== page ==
I Don’t Want to Wear a Mask…Part 2: How Businesses Can Enforce the Policy Requirement

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July 24, 2020
Michael Wong
SmithAmundsen Labor & Employment Alert

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With COVID-19 cases surging in numbers, the legal implications of face mask policies for businesses have taken center stage again.

First a quick recap, from my prior article, ADA Implications, I Don’t Want To Wear a Mask…Sign that says Please Wear a Mask

  1. Businesses can require employees to wear masks at work and customers to wear face masks when coming into businesses;
  2. Businesses can refuse entry or ask customers to leave if they refuse to wear a face mask;
  3. For both employees and customers that say they cannot wear a face mask due to a disability or medical condition, the business must engage in the ADA interactive process. The interactive process is different for employees than it is for customers.
    1. For employees, the business can request medical documentation.
    2. For customers, the business should not ask for medical documentation. Rather, the business may ask limited questions such as whether the individual has a disability and whether the disability restricts him or her from wearing a mask.
  4. For both employees and customers, a business should try to provide a reasonable accommodation, but may take into consideration safety issues/concerns and whether the requested accommodation is an undue burden.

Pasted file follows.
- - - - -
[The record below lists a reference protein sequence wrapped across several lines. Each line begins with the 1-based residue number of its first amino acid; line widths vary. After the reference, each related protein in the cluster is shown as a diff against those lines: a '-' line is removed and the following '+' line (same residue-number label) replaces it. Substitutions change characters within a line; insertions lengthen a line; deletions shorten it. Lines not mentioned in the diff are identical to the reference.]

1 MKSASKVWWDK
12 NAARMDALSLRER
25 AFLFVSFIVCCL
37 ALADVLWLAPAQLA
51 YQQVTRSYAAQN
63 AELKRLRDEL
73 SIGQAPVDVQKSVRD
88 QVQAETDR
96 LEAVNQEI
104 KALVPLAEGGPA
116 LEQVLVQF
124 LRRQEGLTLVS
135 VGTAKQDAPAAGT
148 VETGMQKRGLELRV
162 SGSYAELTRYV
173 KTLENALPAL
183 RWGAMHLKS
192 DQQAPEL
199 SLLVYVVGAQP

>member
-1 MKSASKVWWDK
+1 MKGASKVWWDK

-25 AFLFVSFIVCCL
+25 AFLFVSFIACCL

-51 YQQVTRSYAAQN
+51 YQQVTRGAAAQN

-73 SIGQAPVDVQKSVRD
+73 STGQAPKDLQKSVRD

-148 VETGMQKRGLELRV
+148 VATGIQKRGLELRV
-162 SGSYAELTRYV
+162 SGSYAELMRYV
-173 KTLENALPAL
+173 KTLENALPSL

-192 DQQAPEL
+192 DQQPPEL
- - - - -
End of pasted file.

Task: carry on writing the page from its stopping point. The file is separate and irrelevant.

Next, what other legal concerns are there for a business that requires face masks?  The major issue facing many businesses is how to safely enforce a mask policy. As we have seen from viral videos, asking a customer to put on a face mask can lead to threats of legal action, verbal confrontations and even physical altercations or violence. If an employee is injured during a confrontation with a customer, it will likely qualify as a workers’ compensation claim. Similarly, if the customer threatens to spit or cough on the employee and then, within the next 14 days, the employee has symptoms of or tests positive for COVID-19, there is the possibility that the employee’s illness could qualify as a workers’ compensation injury if they can show it resulted from that interaction. Alternatively, if a customer is hurt, there is the potential for the customer to pursue a personal injury case.  Finally, there is the risk of a discrimination claim, if the business selectively enforces its mask policy based upon a protected status, such as race, age, national origin, etc., or does not take steps to address a customer whose behavior includes making discriminatory or harassing comments.

The best way to limit your exposure to these types of claims is to train employees on your policy, how to communicate your policy and how to address these situations to limit the risk of someone being hurt. The training should address the following:

The list above is not exhaustive—and businesses with additional questions regarding mask policy enforcement should contact legal counsel to discuss how best to resolve such questions.